11. A process for the production of the transparent linear block copolymers comprising introducing into a solvent medium under polymerization conditions;
(a) a quantity of a monovinyl-substituted aromatic monomer so as to form a monovinyl-substituted aromatic homopolymer block having a weight average molecular weight between 5,000 and 50,000, referred to as S1 ; and
(b) a quantity of conjudated diene and vinylaromatic monomers introduced simultaneously; first forming a conjugated diene homopolymer block with a weight average molecular weight between 3,000 and 30,000, referred to as B1 and linked to segment S1 ;
then forming a conjugated diene/monovinyl-substitute aromatic random copolymer block, referred to as B/S and linked to the segment B1, this polymerization being carried out in the presence of a random polymerization agent of the Lewis-base type; then forming a monovinyl-substituted aromatic homopolymer block with a weight average molecular weight between 10,000 and 150,000, referred to as S2 and linked to B/S;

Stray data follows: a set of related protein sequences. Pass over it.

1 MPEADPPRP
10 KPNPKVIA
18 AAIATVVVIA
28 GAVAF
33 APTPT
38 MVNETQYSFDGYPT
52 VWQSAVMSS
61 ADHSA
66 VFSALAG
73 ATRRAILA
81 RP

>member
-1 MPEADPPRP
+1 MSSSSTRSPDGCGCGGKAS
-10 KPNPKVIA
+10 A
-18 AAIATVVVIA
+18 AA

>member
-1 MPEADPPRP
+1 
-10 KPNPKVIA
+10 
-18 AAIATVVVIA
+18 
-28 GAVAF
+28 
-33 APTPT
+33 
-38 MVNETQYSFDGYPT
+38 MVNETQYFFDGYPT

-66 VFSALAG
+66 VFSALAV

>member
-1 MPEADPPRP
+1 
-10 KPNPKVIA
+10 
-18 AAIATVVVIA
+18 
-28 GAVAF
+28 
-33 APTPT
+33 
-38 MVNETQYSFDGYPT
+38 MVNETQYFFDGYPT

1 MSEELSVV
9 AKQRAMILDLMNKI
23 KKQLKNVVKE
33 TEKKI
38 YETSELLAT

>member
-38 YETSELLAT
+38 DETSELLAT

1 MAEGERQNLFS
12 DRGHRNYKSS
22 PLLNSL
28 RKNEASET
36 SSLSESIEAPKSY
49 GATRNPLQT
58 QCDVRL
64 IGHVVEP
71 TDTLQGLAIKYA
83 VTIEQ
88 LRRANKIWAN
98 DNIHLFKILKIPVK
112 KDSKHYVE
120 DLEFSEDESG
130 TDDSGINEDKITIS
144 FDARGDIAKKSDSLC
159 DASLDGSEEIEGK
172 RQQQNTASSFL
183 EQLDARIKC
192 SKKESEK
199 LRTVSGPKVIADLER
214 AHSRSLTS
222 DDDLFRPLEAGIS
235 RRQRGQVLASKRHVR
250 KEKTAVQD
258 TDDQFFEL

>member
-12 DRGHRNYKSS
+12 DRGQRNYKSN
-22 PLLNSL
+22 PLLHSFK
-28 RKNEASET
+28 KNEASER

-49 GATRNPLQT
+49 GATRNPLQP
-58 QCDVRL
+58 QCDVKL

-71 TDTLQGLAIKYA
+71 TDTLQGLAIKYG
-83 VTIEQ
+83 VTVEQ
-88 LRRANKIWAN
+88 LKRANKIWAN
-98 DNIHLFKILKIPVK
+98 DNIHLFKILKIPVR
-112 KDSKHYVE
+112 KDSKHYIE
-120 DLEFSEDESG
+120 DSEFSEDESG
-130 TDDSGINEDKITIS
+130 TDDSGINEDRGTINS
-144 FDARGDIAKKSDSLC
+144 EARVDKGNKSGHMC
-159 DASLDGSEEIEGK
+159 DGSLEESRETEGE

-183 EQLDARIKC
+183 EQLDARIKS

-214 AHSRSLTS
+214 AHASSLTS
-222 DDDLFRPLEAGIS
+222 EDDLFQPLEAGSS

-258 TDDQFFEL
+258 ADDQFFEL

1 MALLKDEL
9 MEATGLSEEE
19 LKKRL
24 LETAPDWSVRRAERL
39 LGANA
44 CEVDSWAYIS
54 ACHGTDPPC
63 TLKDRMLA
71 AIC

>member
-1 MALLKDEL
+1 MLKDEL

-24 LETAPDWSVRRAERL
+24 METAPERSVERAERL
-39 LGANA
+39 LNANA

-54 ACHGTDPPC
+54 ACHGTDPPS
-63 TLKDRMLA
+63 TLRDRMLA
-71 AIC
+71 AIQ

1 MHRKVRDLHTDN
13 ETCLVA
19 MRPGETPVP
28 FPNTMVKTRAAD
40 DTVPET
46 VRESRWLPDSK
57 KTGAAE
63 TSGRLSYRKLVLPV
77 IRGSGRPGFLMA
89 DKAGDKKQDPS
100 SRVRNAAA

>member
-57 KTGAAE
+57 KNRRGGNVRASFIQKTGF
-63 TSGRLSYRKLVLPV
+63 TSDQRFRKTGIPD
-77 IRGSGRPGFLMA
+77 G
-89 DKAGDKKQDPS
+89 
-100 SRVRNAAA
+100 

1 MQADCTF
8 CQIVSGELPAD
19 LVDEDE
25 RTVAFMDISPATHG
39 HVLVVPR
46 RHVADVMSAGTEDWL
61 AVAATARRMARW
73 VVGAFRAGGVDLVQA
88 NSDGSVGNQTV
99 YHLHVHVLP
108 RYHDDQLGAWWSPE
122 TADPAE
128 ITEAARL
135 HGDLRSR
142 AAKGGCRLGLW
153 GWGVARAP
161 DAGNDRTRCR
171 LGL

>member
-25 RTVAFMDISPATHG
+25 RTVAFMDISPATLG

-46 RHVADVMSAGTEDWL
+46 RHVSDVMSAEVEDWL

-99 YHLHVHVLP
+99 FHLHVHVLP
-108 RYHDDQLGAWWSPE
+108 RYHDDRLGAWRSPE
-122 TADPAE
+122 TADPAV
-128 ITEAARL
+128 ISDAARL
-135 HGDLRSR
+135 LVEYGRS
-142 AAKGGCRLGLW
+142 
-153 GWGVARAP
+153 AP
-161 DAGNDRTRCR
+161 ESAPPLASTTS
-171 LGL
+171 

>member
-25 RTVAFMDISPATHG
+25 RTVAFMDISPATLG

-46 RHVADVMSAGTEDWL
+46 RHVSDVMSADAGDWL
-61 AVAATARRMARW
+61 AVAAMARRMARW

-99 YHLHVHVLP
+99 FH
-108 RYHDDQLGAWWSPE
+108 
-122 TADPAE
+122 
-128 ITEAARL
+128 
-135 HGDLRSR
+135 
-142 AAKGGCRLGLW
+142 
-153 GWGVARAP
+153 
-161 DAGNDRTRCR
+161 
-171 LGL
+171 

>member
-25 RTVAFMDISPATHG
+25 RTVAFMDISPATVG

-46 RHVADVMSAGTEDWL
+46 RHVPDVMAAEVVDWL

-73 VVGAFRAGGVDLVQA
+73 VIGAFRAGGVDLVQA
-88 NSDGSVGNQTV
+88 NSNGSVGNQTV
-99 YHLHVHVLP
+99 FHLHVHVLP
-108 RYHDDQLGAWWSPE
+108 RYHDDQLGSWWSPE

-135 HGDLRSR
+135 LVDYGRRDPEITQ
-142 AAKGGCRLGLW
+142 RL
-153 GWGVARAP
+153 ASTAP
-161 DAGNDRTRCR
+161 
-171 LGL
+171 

wherein the weight average molecular weight of S2 is at least twice that of S1 and the transparent linear block copolymers contain from about 5 to 40 percent by weight of conjugated diene units and from about 60 to 95 percent by weight of monovinyl-substituted aromatic units.
12. The process according to claim 11 herein step (a) is carried out in the presence of an organo lithium catalyst.